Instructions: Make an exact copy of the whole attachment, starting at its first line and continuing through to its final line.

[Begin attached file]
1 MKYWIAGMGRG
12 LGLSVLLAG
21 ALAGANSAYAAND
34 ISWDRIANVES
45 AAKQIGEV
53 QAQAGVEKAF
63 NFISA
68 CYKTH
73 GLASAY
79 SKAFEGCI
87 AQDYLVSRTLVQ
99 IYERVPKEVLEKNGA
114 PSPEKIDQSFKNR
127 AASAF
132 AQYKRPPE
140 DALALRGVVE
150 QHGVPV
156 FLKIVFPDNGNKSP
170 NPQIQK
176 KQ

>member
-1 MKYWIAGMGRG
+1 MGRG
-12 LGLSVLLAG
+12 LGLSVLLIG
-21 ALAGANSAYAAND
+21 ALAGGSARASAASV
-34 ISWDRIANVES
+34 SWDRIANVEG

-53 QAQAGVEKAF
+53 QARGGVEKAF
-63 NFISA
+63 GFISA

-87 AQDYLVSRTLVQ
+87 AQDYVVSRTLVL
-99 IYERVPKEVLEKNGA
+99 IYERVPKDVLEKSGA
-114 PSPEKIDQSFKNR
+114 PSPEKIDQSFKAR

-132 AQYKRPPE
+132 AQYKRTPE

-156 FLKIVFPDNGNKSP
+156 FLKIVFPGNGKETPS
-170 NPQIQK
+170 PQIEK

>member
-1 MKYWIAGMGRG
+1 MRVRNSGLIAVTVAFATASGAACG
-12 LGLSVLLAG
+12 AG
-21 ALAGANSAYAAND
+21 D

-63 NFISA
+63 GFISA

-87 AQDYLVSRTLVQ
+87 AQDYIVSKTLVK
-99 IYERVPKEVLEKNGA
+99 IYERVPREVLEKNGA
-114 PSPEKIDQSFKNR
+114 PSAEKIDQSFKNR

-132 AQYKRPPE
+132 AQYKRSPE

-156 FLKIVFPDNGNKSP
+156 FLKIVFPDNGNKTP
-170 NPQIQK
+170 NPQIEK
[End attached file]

1 MKYWIAGMGRG
12 LGLSVLLAG
21 ALAGANSAYAAND
34 ISWDRIANVES
45 AAKQIGEV
53 QAQAGVEKAF
63 NFISA
68 CYKTH
73 GLASAY
79 SKAFEGCI
87 AQDYLVSRTLVQ
99 IYERVPKEVLEKNGA
114 PSPEKIDQSFKNR
127 AASAF
132 AQYKRPPE
140 DALALRGVVE
150 QHGVPV
156 FLKIVFPDNGNKSP
170 NPQIQK
176 KQ

>member
-1 MKYWIAGMGRG
+1 MGRG
-12 LGLSVLLAG
+12 LGLSVLLIG
-21 ALAGANSAYAAND
+21 ALAGGSARASAASV
-34 ISWDRIANVES
+34 SWDRIANVEG

-53 QAQAGVEKAF
+53 QARGGVEKAF
-63 NFISA
+63 GFISA

-87 AQDYLVSRTLVQ
+87 AQDYVVSRTLVL
-99 IYERVPKEVLEKNGA
+99 IYERVPKDVLEKSGA
-114 PSPEKIDQSFKNR
+114 PSPEKIDQSFKAR

-132 AQYKRPPE
+132 AQYKRTPE

-156 FLKIVFPDNGNKSP
+156 FLKIVFPGNGKETPS
-170 NPQIQK
+170 PQIEK

>member
-1 MKYWIAGMGRG
+1 MRVRNSGLIAVTVAFATASGAACG
-12 LGLSVLLAG
+12 AG
-21 ALAGANSAYAAND
+21 D

-63 NFISA
+63 GFISA

-87 AQDYLVSRTLVQ
+87 AQDYIVSKTLVK
-99 IYERVPKEVLEKNGA
+99 IYERVPREVLEKNGA
-114 PSPEKIDQSFKNR
+114 PSAEKIDQSFKNR

-132 AQYKRPPE
+132 AQYKRSPE

-156 FLKIVFPDNGNKSP
+156 FLKIVFPDNGNKTP
-170 NPQIQK
+170 NPQIEK